A 5-Day Travel Itinerary for Palm Springs
When I travel, I want to try a little of everything while also having time to relax and do nothing. Usually, the struggle is real to find a spot that's easy to fly to, has great weather year-round (for impromptu get-out-of-Dodge long weekends), and provides enough to do on the nonlazy days. Palm Springs, I discovered, gives me all of this. And the views! The photo ops! I'm pretty sure I audibly gasped when I landed at the airport and took in the beauty of the San Jacinto Mountains. I couldn't believe how picturesque everything was—even the people. Everyone seemed to be wearing chic sandals and midcentury modern clothes (is that even a thing?). I felt like an outlier, with my dark denim and black leather jacket. I made a quick mental list: Check into the hotel; change into something else, anything else; and start exploring.
Here are some of the places I hit next—and my best suggestions for a five-day trip to Palm Springs.
Where to stay in Palm Springs:
Some people refer to the Saguaro Palm Springs as "the rainbow hotel," due to a colorful exterior paint job that's so eye-catching, it demands a grid post on Instagram. But it's not just about looks: The place has hip vibes and a great pool scene. If you want a smaller, more intimate, adults-only spot, there's the Fleur Noire Hôtel, a collection of art-filled casitas and suites. Margaritaville Resort, as the name suggests, is the brain baby of singer Jimmy Buffett, but the place is a good hang even if you're not a Parrot Head—and especially if you're traveling with kids and grandparents.
Saguaro Palm Springs
Each of the 244 rooms has a balcony or patio. You choose whether you want a view of the mountains, skyline, pool, courtyard, or garden. From $181 a night; thesaguaro.com.
Fleur Noire Hôtel
The 21 bungalows, casitas, and suites at this all-adult property lean into the boho-desert aesthetic, with a common courtyard shaded by ironwood trees. From $250 a night; fleurnoirehotel.com.
Margaritaville Resort Palm Springs
For a bit of the tropics in the desert, visit this 398-room island-themed resort. Pets—dogs, cats, and, of course, birds—are welcome. From about $200 a night; margaritavilleresorts.com.
Where to eat in Palm Springs:
If you're a taco aficionado like I am, go to El Jefe, the tequila and taco bar at the Saguaro. The nachos quickly became my favorite late-afternoon snack. I'm a bit of a sushi expert too (what are the chances?), and I dug into the inventive rolls—one is even called the Experiment—at Sandfish Sushi & Whiskey. When I craved comfort food, I hit 1501 Uptown Gastropub to sit outside. The menu is so good, it's hard to decide on just one thing.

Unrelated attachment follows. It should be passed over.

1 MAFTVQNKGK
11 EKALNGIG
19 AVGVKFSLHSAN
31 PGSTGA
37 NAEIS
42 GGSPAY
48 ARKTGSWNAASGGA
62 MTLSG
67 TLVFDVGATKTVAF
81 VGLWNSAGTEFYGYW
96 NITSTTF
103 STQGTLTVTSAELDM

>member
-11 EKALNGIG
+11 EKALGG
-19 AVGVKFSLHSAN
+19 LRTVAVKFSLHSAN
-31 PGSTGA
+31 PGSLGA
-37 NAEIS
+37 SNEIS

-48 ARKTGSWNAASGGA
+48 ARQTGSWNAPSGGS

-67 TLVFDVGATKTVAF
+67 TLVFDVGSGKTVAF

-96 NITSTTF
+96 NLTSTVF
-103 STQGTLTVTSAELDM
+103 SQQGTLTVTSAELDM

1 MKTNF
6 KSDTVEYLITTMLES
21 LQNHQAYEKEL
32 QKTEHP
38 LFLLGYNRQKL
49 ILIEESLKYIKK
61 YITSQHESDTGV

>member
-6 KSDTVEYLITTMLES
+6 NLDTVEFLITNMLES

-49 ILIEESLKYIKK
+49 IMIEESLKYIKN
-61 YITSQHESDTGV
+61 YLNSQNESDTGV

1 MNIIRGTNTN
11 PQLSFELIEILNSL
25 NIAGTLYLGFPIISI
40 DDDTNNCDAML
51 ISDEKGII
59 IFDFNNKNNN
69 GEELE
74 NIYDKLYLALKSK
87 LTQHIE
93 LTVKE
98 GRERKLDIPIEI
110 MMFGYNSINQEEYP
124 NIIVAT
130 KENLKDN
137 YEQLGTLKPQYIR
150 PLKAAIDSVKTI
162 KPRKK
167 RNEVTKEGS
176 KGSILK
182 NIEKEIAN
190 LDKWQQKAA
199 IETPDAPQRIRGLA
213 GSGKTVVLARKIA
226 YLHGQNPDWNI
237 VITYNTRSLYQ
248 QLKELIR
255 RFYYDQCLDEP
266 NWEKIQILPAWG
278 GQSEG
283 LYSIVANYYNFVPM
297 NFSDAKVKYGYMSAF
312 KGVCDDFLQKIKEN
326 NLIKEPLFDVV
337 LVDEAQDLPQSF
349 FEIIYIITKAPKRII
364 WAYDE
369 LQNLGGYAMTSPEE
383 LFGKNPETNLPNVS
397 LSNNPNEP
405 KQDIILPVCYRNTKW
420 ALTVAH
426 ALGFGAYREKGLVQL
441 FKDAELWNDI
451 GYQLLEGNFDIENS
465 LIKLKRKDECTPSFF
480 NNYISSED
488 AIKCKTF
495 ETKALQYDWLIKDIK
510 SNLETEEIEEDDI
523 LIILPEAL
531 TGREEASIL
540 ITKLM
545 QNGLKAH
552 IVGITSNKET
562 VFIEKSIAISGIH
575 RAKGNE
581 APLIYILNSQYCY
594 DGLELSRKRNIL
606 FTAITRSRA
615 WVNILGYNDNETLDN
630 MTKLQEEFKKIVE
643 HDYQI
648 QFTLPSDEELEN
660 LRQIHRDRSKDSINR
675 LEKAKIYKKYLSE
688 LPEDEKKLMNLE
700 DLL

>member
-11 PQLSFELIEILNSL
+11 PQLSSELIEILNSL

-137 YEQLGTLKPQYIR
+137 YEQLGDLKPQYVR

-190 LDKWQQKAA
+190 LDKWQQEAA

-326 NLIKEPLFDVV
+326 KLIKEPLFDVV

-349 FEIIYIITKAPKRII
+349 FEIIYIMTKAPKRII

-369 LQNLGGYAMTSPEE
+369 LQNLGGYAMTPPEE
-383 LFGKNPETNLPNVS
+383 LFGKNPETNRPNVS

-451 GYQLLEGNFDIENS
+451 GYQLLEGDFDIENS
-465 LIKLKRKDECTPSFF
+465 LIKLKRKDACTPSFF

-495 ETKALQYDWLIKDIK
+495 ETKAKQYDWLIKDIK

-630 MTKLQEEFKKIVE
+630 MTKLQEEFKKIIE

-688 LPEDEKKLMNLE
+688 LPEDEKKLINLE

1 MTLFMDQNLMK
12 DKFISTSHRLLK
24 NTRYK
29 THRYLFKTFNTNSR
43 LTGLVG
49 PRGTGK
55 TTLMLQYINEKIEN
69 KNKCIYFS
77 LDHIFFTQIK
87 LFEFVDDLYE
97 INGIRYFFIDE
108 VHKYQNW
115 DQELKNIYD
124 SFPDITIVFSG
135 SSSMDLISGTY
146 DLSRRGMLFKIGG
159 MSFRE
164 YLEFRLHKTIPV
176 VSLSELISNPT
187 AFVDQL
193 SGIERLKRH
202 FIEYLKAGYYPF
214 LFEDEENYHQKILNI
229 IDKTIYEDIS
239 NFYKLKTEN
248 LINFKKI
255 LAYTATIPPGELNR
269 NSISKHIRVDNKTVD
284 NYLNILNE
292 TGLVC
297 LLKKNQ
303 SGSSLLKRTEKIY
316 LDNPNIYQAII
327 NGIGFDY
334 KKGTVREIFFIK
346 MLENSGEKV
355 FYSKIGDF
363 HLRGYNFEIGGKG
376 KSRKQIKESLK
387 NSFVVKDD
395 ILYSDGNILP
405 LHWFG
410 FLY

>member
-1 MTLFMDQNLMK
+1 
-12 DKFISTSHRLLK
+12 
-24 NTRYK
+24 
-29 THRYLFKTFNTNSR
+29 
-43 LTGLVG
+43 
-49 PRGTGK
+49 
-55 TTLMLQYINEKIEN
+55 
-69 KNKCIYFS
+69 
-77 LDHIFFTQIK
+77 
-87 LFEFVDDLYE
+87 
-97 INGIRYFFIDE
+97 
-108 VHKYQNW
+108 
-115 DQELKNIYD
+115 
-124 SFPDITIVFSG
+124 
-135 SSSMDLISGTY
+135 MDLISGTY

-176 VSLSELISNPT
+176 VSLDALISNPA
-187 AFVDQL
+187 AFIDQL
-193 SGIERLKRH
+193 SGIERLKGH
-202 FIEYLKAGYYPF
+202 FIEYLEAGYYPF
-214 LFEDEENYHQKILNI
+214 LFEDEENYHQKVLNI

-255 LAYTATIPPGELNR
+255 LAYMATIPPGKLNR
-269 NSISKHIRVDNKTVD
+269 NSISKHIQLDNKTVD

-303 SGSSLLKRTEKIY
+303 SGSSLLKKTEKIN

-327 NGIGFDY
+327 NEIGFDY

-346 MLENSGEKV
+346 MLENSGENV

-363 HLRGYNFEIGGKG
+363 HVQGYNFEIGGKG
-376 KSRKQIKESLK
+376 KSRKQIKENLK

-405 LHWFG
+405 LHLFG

Where to visit in Palm Springs:
Joshua Tree National Park
Driving and hiking around Joshua Tree National Park, I felt like I'd stepped onto another planet as I scoped out the rock formations, vast overlooks, and quirky, spiky Joshua trees. If actually leaving earth is your thing—and you don't need beta-blockers for your acrophobia—get fired up for a Fantasy Balloon Flight hot-air balloon ride (available October to April). You'll enjoy views of Palm Springs, a mod "forest" of windmills, the Coachella Valley, and the San Jacinto and Santa Rosa mountain ranges.
The Palm Springs Art Museum
I love a museum that gives me a sense of a place but doesn't overwhelm me with its size. The Palm Springs Art Museum has a cool collection, including a sculpture garden popping with desert plants, and exhibits, like Gonzalo Lebrija's History of Suspended Time. It's just a few blocks from the main shopping drag, Palm Canyon Drive.
Palm Springs is a mecca for midcentury modern architecture; driving around, you feel like you've been air-dropped into the best episode of House Hunters. During Modernism Week, you can actually go inside homes and see seriously authentic furniture and interior design. After just one walk-through—or gawk-through—I was ready to move right in. More than 350 other events fill out the 11-day festival (this year it's slated for February 17 to 27), including films, lectures, and bus tours.
Nothing says "rugged desert adventurer" like zipping around the landscapes of Palm Springs in an open-air Jeep. Desert Adventures' Red Jeep Tours offers a variety of trips, and you can mix in some hiking as well. Book the "Bones of the Earth" tour if you want to catch a gorgeous sunset while winding through the cuts of the San Andreas Fault Zone canyons.